Your computer is being spied on by organizations all over the world. There are over 1 billion spy computers in the global network tracking every move you make. They read your email (unless you use an encryption option), and track your surfing habits.
You probably fit into the profile of the average user, who has no idea this is going on. But organizations from all over the world are tracking your activity for their own purposes, whatever they may be.
Let me start by explaining how you retrieve information from the World Wide Web (WWW).
When you click on a link in a web page, your request goes first to your Internet provider, for example, AT&T or Comcast. They pass on this request to the Internet backbone, and it is picked up by another server, that passes on your request, until eventually you arrive at the web page you are requesting. Once your request arrives at the server that is storing the web page you want, everything reverses, as packets of information are passed back to you by the same process. This path is routed at the whim of the management of the servers in the path, and every web site you visit will follow a different route.
As you can see, you are broadcasting your surfing habits, and this information is being intercepted, and passed on, by a large number of random servers, and infrequently by the same path twice, as you surf to different web sites.
Your request may go around the world to access a site that is virtually next-door. At each server along the way, your computer's address on the Internet (IP address) is passed along, with all your requested information, so that the server that eventually finds the particular web site can pass the information back to you. What you are looking for, and where you live, are known by every computer in the link, both there and back.
When the web page is returned to you, it comes back to your computer's HTML port. But all those servers along the way, now they have your IP address, can discreetly come back to your IP address, and gently prod for access on the other ports on your computer, to try to get more information on your activities.
And so, you blithely surf the web, completely unaware that you are being spied upon. These attacks are usually made using other ports on your computer (most commonly the UDP port).
The mind-boggling aspect of this is the sheer number of organizations involved globally in this kind of activity.
If you are interested in seeing who is spying on you, here is a simple solution that is easy to install.
"Good morning, Mr. Phelps. Your mission ....."
There is an application called Peerblock, which actively blocks these intrusions. It uses a database from iblocklist.com, which is continually updated by volunteer participants, to decide which IP addresses to block.
Currently, PeerBlock tells me it is actively blocking 1,001,871,255 IP addresses! Over 1 billion IP addresses?
In a few hours, over 600 clandestine requests are made, according to Peerblock's log.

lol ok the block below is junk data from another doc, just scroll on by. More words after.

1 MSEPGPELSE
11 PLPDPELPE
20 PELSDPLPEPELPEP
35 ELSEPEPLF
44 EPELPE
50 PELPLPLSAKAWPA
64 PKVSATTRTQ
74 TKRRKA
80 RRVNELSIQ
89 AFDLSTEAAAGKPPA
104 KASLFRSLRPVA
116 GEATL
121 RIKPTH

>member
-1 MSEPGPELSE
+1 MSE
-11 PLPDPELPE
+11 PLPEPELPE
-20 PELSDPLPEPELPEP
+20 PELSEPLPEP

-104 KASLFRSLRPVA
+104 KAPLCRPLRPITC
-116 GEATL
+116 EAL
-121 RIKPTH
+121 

If you want to see which sites generate the most activity, install Peerblock. It runs in the background, and has no visible impact on computer performance. When you start PeerBlock, the first thing it will do is update the list of IP addresses it will be blocking. Then, it will open as a background application, and appear as a little blue box on the right-hand-side of the taskbar. Double-click on this, and you can watch the window as your computer is attacked.
If your monitor is large enough, open the PeerBlock window and a browser window side-by-side, and surf the web, and look at which web sites generate the most activity.
You will quickly understand that your entire Internet profile is kept on file by thousands of organizations around the world, who can profile you, and your interests. And, in the US, all your email.
Personally, I accept that we have already witnessed the death of privacy. Even before 9/11, the US Federal Government was keeping track of every piece of email that traveled the web, using a program they developed called Carnivore. In 2005, this was abandoned in favor of commercial software that does the job better, and more efficiently, such as Narusinsight, which can also perform a far wider range of espionage activities on your surfing habits as well as your email.
If the idea that your activities are so transparent alarms you, or that your business activities are laid open to such scrutiny, then I wouldn't worry too much. The sheer load of data that is being gathered is too overwhelming to be deeply analysed.
But wait ten years. The data will still be there, but by then, we will see computer systems emerging that are over 100 times as powerful than the computers we have today (Moore's law). And in 20 years time, they will be over 8,000 times as fast.
There will come a time when there is enough computing horsepower to fine-tooth-comb your past activities. And your data will still be around.